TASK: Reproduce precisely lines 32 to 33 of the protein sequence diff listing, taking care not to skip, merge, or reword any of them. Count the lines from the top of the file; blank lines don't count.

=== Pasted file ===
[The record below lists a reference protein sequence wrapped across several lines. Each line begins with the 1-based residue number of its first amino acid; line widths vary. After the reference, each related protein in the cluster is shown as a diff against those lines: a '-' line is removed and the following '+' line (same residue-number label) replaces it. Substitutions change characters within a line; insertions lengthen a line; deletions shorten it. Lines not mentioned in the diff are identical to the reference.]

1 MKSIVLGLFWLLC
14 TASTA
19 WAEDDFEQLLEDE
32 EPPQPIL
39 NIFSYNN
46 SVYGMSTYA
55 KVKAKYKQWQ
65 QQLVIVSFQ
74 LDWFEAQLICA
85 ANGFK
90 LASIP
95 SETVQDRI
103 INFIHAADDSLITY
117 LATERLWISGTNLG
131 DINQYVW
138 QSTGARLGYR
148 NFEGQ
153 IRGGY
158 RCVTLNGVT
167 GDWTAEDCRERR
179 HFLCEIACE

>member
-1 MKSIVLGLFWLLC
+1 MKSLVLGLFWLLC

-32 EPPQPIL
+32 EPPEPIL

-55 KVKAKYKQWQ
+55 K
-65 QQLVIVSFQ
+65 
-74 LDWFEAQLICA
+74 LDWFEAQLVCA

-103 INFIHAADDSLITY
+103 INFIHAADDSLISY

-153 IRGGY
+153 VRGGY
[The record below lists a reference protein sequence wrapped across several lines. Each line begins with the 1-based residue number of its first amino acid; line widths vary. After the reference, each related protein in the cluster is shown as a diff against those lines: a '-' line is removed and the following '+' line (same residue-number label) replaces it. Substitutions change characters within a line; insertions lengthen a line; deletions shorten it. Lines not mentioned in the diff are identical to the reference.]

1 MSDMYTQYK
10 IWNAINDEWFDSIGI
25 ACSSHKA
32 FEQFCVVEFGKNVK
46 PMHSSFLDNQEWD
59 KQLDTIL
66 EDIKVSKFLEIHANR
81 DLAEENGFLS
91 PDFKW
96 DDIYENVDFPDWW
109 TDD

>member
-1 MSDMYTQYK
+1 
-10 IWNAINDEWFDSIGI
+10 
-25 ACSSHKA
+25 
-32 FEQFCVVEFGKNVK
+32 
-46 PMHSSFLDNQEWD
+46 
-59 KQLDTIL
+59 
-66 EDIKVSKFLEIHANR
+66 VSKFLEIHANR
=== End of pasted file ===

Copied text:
-74 LDWFEAQLICA
+74 LDWFEAQLVCA